: A documentary about the Anti-Homosexuality Bill in Uganda and how it's affecting the country's citizens — straight and gay.
: If there is one documentary to see, it's Call Me Kuchu
, directed by Katherine Fairfax Wright
and Malika Zouhali-Worrall
, the movie deserves every ounce of its critical acclaim. The bold film tells the horrific story of a country being torn apart by homophobia. Chronicling over a year in Uganda, LGBT individuals are harassed demonized, murdered and accused of being terrorists — as are LGBT allies. White preachers from the west are encouraging anti-gay laws to be Uganda's platform — not poverty, not HIV rates, not corruption in the government — but gays.
The well-publicized Anti-Homosexuality Bill includes: requiring teachers, parents and doctors to report LGBT children, banning landlords from providing lodging to LGBT individuals, putting anyone perceived to be homosexual at risk of incarceration, banning LGBT people (or people who are believed to be LGBT) who are HIV-positive from receiving treatment and more. Call Me Kuchu
exquisitely puts a human face to those who are affected by the laws and hate, including David Kato
— an LGBT activist who was violently murdered in his home.
Call Me Kuchu
is not just a doc with only Uganda's LGBT community speaking out. The other side of the debate is presented from preachers, lawmakers and citizens. Even though their perspective is disturbingly hateful, putting a face to the homophobes was paramount to understanding the country's prejudices. For example, the managing editor of Ugandan paper Rolling Stone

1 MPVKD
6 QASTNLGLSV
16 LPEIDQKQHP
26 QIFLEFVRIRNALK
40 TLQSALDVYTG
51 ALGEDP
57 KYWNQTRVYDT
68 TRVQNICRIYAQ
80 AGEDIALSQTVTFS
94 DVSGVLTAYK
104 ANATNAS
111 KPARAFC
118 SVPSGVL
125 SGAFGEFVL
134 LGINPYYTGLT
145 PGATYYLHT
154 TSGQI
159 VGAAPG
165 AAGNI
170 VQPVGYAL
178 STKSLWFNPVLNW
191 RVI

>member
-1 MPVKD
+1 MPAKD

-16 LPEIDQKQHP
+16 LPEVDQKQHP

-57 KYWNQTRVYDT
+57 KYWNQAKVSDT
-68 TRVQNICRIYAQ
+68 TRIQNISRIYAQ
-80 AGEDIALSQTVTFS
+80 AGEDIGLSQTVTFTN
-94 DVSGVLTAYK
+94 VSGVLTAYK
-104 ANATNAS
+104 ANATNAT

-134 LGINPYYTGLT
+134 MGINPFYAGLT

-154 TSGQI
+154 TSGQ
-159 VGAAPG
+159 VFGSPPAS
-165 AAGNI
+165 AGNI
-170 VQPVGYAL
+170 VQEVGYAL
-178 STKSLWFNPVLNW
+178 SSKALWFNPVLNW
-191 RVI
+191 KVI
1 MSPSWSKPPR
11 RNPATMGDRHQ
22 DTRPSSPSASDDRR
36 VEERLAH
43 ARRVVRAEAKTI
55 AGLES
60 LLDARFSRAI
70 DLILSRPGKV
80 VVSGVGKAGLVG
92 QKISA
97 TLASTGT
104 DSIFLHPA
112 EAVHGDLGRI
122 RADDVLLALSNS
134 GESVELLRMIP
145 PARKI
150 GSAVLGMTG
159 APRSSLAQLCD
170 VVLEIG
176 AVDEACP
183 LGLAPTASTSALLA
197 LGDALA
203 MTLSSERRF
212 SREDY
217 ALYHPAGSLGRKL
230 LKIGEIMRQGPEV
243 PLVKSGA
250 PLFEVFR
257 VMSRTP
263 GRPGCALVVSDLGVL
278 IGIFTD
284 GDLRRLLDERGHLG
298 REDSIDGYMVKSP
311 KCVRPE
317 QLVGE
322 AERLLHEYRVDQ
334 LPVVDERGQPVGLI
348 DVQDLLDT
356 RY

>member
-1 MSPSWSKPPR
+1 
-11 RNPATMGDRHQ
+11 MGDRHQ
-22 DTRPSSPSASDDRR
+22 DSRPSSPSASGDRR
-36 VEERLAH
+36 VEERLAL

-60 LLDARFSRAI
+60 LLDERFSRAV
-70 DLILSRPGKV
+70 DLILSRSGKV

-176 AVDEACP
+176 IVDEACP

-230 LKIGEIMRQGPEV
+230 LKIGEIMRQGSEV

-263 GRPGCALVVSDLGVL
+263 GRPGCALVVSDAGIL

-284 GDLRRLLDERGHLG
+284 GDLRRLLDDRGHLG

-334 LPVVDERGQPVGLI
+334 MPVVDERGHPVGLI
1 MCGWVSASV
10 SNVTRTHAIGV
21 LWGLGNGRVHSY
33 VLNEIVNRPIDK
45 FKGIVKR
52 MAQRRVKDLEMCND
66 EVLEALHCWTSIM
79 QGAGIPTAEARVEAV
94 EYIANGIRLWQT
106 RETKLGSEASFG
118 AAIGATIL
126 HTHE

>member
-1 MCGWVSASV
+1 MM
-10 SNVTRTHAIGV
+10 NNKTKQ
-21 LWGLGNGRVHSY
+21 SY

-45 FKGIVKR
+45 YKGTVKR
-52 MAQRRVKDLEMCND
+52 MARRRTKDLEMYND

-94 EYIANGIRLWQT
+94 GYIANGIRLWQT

beams with joy when he talks about the 100 pictures printed in the newspaper of people who were allegedly gay. "I think Ugandans are interested in looking at pictures of homosexuals," he said with a laugh. Even when David Kato was murdered, the editor was just as cheery, reconciling that gays get what they deserve.
In addition, the film breaks down the beginnings of Uganda's anti-gay laws from white preachers from America who introduced the bill to the country's roots of colonization — quickly debunking the myth that homosexuality is "un-African" and magically imported from Europe.
Call Me Kuchu
wonderfully highlights the resiliency of Uganda's LGBT people and their allies. These are not sad, ruined people who are giving up on equal rights — they are fighting to death. The movie is simultaneously difficult to watch and a must-see. Many people think homophobia solely affects the LGBT community, but the Cinedigm film proves hate permeates and manifests beyond its bounds. The flick implores us to turn the mirrors on ourselves and question the injustices we are upholding.
Call Me Kuchu
opens in theaters in New York City on Friday, June 14 and Los Angeles on Friday, June 21.